Thankfully, there is a way to think about it that can improve our odds. And it starts by thinking about this base value idea as having 3 dimensions that stack on top of each other. These are:

  • Target Audience (Who are you selling to?)
  • Offer (What are you offering them?)
  • Communication (How are you communicating your offer to them?)

And this is where we can start talking about landing pages.

Who are you selling to?

Also known as your target audience, you can think about it as the general “persona” that would be interested in your offer. The sooner the figure this out (and validate it), the better. Figure this out by asking:

  • In what industry do the people who would find your offer useful be in?
  • What age group are they in?
  • Who has the types of problems that my offer solves?

Once you have that done, then you can decide on:

What are you offering the people you want to sell to?

If you decided that your target audience is going to be vegans in the 21–35 age range, then guess what?

Don’t offer a vegan a hamburger.

Your offer has to be compatible with the audience you’ve chosen. Thankfully, from here on, giving value becomes a lot easier once you ask yourself a few questions:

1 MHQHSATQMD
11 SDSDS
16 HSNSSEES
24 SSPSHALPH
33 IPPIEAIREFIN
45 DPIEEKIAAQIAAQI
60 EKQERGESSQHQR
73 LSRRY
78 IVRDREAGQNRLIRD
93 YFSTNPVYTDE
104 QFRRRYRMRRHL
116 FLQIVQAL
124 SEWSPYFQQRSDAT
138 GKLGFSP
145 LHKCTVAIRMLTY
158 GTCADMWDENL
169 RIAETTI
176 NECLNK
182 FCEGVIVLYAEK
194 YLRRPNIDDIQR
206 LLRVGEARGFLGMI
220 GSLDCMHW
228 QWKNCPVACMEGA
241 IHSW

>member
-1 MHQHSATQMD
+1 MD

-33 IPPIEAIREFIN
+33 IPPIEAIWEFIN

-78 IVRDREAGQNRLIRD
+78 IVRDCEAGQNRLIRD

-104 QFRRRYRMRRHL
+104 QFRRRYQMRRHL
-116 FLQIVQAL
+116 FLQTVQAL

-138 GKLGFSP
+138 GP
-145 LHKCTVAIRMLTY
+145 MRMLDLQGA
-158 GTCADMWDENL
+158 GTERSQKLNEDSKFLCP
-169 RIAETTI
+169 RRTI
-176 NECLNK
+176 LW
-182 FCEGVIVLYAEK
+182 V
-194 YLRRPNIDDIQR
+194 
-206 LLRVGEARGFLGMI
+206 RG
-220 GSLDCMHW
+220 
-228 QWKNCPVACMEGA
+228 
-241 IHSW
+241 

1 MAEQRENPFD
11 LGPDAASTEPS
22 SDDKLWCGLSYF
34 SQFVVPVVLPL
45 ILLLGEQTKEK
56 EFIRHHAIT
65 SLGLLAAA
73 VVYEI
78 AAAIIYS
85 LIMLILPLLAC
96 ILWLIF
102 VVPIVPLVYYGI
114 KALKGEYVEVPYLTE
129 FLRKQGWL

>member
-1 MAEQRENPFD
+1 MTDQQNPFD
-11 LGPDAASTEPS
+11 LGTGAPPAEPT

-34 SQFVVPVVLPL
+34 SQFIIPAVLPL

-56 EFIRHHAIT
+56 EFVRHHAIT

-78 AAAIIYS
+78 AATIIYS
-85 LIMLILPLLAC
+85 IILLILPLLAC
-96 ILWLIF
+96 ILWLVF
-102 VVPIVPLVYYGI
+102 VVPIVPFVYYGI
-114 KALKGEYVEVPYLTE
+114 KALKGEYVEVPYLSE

• What kind of problems does my audience have? What can I offer that helps them solve it?
  • Can I offer them an ebook, video, article or audio that can help them with one of their goals?
  • What kind of content is my audience looking at? What similar products have they buy that gives me an indication of their real wants?

And then after figuring THAT out, you can tackle:

How are you going to communicate your offer?

People value good communication. But they also value certain modes of communication over others.

This has a little to do with copy, a little to do with persuasion, but more than anything…

It really has to do with what you’re using to talk to your audience.

  • Does your target audience prefer video? Or are they trapped in their office all day and wouldn’t be able to listen to it even if they wanted to?
  • Are you using helpful design elements to guide your reader’s eyes to the right sections in the right order? Are you spacing things out or are you creating GIANT WALLS of text that no sane person would possibly take the time to read?
  • Are you sectioning out your page/content and explaining your offer in a way that makes sense to your leads?

And then there’s the marketing aspects.

You can have the greatest product in the world, but if you don’t know how to explain why it’s great, selling it becomes almost impossible.

That’s why creating good landing pages is important. They should be able to put all of these 3 together, understand where your leads are in the bigger sales picture and bring them value in an easy and digestable way. (So that they continue to the next stage of your process)

And when you DO have these 3 dimensions of your page together…

You end up with an easy framework that helps you know what would give value to the specific group of people you’re trying to talk to.

Originally answered on Quora